A comparison of tau and 14-3-3 protein in the diagnosis of Creutzfeldt-Jakob disease

Department of Pathology, Case Western Reserve University, Cleveland, OH, USA.
Neurology (Impact Factor: 8.29). 07/2012; 79(6):547-52. DOI: 10.1212/WNL.0b013e318263565f
Source: PubMed


To compare the respective efficiency of CSF tau (quantitative) and CSF 14-3-3 protein (qualitative) in the diagnosis of prion disease.
We made measurements on 420 live subjects, who subsequently underwent a postmortem neuropathology examination, including protein chemistry, immunohistochemistry, and histology. We performed tau by ELISA. We detected 14-3-3 protein by Western blot. Both assays were optimized for maximum efficiency (accuracy).
We found tau and 14-3-3 proteins to be closely correlated, but tau had a significantly better ability to predict disease status than 14-3-3 protein. Also, tau distinguished disease status at least as well as when both assays' results are combined in a variety of ways. Importantly, the area under the receiver operating characteristic curve for tau (0.82) was significantly larger than that for 14-3-3 protein (0.68) (p < 0.001). Diagnostic test statistics are provided for the study subjects with 58.3% prevalence, and for a more typical, nonselected, 7.5% prevalence as received by our center.
In this study, tau is superior to 14-3-3 protein as a marker in the diagnosis of Creutzfeldt-Jakob disease, and is as efficient singly compared to a variety of combinations with 14-3-3 protein. This is the first study of this magnitude to examine prion disease diagnostic tests in a carefully characterized patient population with detailed statistical evaluation.

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Available from: Douglas Yates Rowland, Aug 05, 2014
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    • "Hamlin et al. have recently reported that determination of tau protein might be preferable to 14-3-3, as its specificity was found to be significantly higher (67% versus 40%). The sensitivity found was slightly lower than that of 14-3-3 (90% versus 87%) [7]. Other researchers have also reported a higher sensitivity of tau protein (95.2% versus 76.2%) in the early diagnostics of CJD [8]. "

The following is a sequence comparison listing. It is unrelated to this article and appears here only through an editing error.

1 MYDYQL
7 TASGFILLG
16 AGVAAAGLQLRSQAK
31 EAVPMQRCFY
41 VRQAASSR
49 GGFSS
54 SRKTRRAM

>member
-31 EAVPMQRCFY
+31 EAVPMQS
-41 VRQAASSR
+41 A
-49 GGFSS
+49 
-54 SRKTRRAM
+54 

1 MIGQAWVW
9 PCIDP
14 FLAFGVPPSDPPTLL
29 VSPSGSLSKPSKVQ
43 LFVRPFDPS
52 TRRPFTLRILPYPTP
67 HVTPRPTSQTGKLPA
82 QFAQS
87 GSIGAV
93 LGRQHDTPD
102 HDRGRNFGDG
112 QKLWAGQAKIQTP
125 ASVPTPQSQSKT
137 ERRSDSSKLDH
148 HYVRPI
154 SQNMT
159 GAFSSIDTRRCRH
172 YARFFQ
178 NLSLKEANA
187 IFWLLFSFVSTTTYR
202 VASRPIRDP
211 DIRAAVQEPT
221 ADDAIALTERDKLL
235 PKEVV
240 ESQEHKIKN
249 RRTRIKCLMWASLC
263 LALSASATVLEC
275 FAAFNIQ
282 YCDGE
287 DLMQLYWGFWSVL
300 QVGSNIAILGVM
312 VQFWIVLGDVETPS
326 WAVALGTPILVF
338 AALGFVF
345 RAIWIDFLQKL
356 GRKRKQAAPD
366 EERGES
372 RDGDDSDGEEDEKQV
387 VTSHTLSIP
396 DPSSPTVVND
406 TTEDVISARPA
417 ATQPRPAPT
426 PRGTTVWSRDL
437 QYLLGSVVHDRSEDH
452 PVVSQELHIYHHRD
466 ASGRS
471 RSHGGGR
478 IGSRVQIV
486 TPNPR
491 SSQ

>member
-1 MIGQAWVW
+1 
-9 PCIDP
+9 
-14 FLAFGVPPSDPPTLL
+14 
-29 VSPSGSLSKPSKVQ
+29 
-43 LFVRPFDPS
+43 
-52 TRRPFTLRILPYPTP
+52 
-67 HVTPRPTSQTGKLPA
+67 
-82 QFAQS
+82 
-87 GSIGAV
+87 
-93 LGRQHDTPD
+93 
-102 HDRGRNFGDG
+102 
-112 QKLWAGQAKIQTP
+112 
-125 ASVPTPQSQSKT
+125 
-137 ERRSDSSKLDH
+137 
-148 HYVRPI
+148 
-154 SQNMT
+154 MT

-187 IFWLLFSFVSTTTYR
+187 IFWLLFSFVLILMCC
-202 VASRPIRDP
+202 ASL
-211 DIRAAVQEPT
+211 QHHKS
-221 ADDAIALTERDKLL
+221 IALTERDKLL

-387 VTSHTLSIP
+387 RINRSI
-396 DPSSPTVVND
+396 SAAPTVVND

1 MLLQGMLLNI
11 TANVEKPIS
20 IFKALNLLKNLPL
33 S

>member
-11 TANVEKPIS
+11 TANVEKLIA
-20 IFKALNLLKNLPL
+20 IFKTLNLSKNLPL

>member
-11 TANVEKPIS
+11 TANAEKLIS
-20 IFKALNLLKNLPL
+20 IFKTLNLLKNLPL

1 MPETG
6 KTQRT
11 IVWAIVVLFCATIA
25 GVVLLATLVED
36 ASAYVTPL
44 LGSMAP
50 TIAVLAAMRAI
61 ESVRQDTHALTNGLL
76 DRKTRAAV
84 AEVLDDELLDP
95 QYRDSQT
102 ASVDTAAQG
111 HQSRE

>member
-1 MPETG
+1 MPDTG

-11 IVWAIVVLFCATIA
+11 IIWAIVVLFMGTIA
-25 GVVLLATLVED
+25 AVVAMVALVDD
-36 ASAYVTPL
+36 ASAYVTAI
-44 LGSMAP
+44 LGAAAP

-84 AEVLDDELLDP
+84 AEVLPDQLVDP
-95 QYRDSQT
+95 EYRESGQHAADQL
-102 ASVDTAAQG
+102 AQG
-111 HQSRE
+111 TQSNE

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    ABSTRACT: Objective. Several tests are available in the diagnostics of sporadic Creutzfeldt-Jakob disease (sCJD); however, none of these is conclusive. We review the values of these tests, from an intensive care unit (ICU) perspective. Methods. Case report and review of the literature. Results. A 53-year-old woman initially presenting with psychiatric symptoms developed myoclonus and was admitted 1 month later to the ICU with a suspected nonconvulsive status epilepticus and respiratory insufficiency, probably due to extensive antiepileptic drug therapy. Typical MRI and EEG findings and a positive 14-3-3 protein led to the diagnosis of sCJD. All treatments were terminated, and autopsy confirmed sCJD. Conclusions. Clinical signs combined with MRI, EEG, and 14-3-3 and/or tau protein determination might be sufficient to diagnose or exclude sCJD and may therefore prevent the application of unnecessary diagnostic tests.
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